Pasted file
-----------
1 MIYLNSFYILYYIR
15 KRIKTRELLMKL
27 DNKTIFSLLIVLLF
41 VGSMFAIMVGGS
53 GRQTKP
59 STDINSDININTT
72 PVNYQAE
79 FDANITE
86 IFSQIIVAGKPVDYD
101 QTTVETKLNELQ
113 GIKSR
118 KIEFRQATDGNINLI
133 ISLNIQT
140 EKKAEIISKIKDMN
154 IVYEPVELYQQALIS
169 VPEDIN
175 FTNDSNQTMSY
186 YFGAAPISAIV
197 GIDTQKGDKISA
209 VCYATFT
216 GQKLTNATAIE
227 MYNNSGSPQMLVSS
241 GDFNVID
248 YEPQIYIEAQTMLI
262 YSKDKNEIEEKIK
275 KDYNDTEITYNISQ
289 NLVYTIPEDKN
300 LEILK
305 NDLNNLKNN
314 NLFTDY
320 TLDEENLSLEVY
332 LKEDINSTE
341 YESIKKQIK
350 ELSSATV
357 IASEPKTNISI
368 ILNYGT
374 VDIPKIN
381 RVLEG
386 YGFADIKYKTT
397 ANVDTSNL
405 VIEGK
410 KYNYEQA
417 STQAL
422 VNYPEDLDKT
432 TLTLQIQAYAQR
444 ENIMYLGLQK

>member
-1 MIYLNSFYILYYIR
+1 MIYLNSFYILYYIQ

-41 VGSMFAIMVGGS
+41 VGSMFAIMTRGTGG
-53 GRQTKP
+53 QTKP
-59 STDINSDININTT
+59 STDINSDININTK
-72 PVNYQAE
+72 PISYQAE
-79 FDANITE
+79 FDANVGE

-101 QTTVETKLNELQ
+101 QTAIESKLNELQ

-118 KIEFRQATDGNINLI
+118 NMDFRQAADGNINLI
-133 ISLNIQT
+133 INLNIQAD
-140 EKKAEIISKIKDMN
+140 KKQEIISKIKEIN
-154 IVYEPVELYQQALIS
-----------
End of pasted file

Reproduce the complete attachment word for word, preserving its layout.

1 MIYLNSFYILYYIR
15 KRIKTRELLMKL
27 DNKTIFSLLIVLLF
41 VGSMFAIMVGGS
53 GRQTKP
59 STDINSDININTT
72 PVNYQAE
79 FDANITE
86 IFSQIIVAGKPVDYD
101 QTTVETKLNELQ
113 GIKSR
118 KIEFRQATDGNINLI
133 ISLNIQT
140 EKKAEIISKIKDMN
154 IVYEPVELYQQALIS
169 VPEDIN
175 FTNDSNQTMSY
186 YFGAAPISAIV
197 GIDTQKGDKISA
209 VCYATFT
216 GQKLTNATAIE
227 MYNNSGSPQMLVSS
241 GDFNVID
248 YEPQIYIEAQTMLI
262 YSKDKNEIEEKIK
275 KDYNDTEITYNISQ
289 NLVYTIPEDKN
300 LEILK
305 NDLNNLKNN
314 NLFTDY
320 TLDEENLSLEVY
332 LKEDINSTE
341 YESIKKQIK
350 ELSSATV
357 IASEPKTNISI
368 ILNYGT
374 VDIPKIN
381 RVLEG
386 YGFADIKYKTT
397 ANVDTSNL
405 VIEGK
410 KYNYEQA
417 STQAL
422 VNYPEDLDKT
432 TLTLQIQAYAQR
444 ENIMYLGLQK

>member
-1 MIYLNSFYILYYIR
+1 MIYLNSFYILYYIQ

-41 VGSMFAIMVGGS
+41 VGSMFAIMTRGTGG
-53 GRQTKP
+53 QTKP
-59 STDINSDININTT
+59 STDINSDININTK
-72 PVNYQAE
+72 PISYQAE
-79 FDANITE
+79 FDANVGE

-101 QTTVETKLNELQ
+101 QTAIESKLNELQ

-118 KIEFRQATDGNINLI
+118 NMDFRQAADGNINLI
-133 ISLNIQT
+133 INLNIQAD
-140 EKKAEIISKIKDMN
+140 KKQEIISKIKEIN
-154 IVYEPVELYQQALIS